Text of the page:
Secunia PSI Fail

Actually, I like Secunia’s PSI: it makes keeping a Windows PC up-to-date a lot easier.

But today it failed:

  • Update of flashplayer did not work, but showed this:

    Notice how it says in green 100%, but Firefox and IE were still using the vulnerable version.

    Maybe it got confused by Chrome’s autoupdate which ran in parallel.

    A re-scan make PSI aware of the problem, but the autoup-date failed again.

  • It failed to update irfanview
  • I spent a few mins looking for an email address for feedback and found none. Thus this public blogpost.

Digitale Signatur mal wieder

Heute hat mich ein Kollege zu einem signiertem PDF befragt: Ist das korrekt und qualifiziert unterschrieben?

Sind wir mal naiv und öffnen es mit Acrobat X. Ja, ist signiert, kann das aber nicht überprüfen. A-Trust tools sind installiert; ein update auf den aktuellen download von a-trust ändert nichts dran, dass ich von dem Teil nur Fehlermeldungen bekomme.

Ok, gut, wozu gibt es einen Online-PDF checker unter https://www.a-trust.at/pdfverify/. Nix da:

Nur gut, dass die RTR bessere Arbeit abliefert: Der Online-Validierer unter https://pruefung.signatur.rtr.at/ funktioniert.

Adobe Madness

I finally bit he bullet and upgraded to Reader 10.x to get the security benefits of the sandbox.

But:

  • Why this f*cking bloatware of the Download Manager as a Firefox plugin. WTF?
  • And why do these bastards try to sneak in McAfee software? I did not see the checkbox.

See also this thread in the Adobe forums.

Way to go, Adobe. Do you really think pissing of customers, especially security professionals is good company policy?

Dear FedEx

Last year, we had troubles getting spares delivered via UPS.

This year I ordered a book from Blurb and FedEx was the carrier. This time, it was addressed to my flat in Vienna. The tracking info sounded all right, up to the first missed delivery. They were definitely trying as the delivery guy left a note on my mailbox.

I filled out the note (yes, delivery to any neighbor is ok) and put it back. Eight days later, it is still there, and the tracking page lists a number of tries:

We were at home. I never left my flat 24th – 26th. And the last two days we had sick kids at home.

Why can’t these companies be honest and admit that they failed to come?

A simple idea for digital photo print shops

Folks, this one is so simple:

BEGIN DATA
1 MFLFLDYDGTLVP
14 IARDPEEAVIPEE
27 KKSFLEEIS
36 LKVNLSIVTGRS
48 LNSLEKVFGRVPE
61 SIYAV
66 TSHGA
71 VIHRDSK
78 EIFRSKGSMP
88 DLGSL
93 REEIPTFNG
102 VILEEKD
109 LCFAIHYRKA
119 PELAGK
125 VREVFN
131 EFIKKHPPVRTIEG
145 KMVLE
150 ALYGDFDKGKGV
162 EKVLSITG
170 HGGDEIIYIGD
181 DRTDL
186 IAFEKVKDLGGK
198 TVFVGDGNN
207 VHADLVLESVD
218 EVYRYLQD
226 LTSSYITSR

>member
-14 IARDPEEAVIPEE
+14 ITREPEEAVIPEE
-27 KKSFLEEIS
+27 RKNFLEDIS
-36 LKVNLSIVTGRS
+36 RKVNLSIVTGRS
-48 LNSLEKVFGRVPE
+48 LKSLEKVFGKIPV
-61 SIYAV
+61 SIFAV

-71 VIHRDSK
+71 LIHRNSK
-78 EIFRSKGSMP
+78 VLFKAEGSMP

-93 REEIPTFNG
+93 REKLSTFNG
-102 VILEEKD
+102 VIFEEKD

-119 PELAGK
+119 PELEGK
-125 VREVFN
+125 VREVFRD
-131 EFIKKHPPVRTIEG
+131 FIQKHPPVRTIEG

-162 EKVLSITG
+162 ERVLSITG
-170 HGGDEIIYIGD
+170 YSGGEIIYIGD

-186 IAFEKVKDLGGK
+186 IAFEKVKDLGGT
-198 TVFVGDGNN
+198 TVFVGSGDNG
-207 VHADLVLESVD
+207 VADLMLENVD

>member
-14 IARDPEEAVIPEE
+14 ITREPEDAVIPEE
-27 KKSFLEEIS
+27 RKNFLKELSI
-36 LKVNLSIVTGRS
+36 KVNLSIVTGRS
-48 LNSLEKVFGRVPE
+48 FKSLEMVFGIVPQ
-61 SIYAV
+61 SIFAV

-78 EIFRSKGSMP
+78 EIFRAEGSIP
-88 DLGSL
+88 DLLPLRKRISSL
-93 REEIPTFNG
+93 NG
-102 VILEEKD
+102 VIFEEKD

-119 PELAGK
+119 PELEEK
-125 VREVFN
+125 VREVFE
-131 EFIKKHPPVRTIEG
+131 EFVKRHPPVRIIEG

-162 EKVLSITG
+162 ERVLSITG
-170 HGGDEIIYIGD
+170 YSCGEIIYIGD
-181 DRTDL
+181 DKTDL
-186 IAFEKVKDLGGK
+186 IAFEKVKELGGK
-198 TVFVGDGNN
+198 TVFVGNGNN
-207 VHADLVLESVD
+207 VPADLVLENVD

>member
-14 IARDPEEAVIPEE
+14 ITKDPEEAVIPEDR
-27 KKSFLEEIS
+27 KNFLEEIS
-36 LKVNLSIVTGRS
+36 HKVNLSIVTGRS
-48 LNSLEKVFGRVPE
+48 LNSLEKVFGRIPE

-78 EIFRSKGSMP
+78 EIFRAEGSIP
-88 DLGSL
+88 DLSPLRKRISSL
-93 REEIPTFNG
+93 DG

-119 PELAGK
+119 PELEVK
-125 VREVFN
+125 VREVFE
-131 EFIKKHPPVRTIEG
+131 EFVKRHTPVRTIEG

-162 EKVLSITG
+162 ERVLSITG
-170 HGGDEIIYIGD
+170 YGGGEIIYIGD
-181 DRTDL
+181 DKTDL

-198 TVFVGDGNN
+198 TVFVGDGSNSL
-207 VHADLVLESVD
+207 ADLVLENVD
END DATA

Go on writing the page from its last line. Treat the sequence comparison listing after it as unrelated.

Whenever I have a batch of photos converted from jpeg to paper by any random online photo print service, they print some information on the back. Usually that includes the current date, perhaps the filename, order-ID, or some other information the shop needs to keep track of its print-jobs.

I have the following suggestion: Print the date from the EXIF header on the back. 20 years from now, I won’t care at all when the print was made, all I care will be when the photo was taken.

(Any additional information from the EXIF header would also be appreciated, but the date is the one thing that is simple and really needed.)

A few times I used the work-around of using “stamp 2.8” to encode the date into the filename and get it printed on the back of the photo, but that’s really a crude kludge.

iTunes dead file removal

This is more of a memo to myself than anything else:

The solution is here:

1) Make a static playlist called “All Live Files” and copy your entire library into it.
2) Make a smart playlist called “Missing Files” with the rules set as ” ‘Playlist’ ‘is’ ‘Music’ ” and another rule set as ” ‘Playlist’ ‘is not’ ‘All Live Files’ ”
3) Select all songs from “Missing Files”; they should all be flagged with a “!”, then use shift-DEL to remove them from your library

Worked with iTunes 10.1 under Windows just now.

A very cold Hotfix

I recently upgraded from the old Nokia Suite to the Ovi-branded version. In other word, I replaced one piece of sh***y bloatware with another.

But one thing is interesting: When using USB-based tethering, I get the following notice:

Well, if they think it makes the bloatware work better, ok. Then I took a closer look:

Article ID: 925681 – Last Review: December 8, 2009 – Revision: 3.0

When you try to download a file from the Internet by using Windows Internet Explorer in a Windows operating system, the download stops responding and then times out. The problem occurs when you use a USB modem that has a data transfer speed that is faster than or equal to 240 kilobits per second (Kbps).

Just look at that date. Microsoft found a problem that affects a good part of their customers (USB-based 3G modems are quite common these days), managed to cook up a solution, and seven months later it still wasn’t folded into the monthly updates and is still sold as a “hotfix”.

Sorry, this fix isn’t “hot” any more. It’s cold and very much over-due.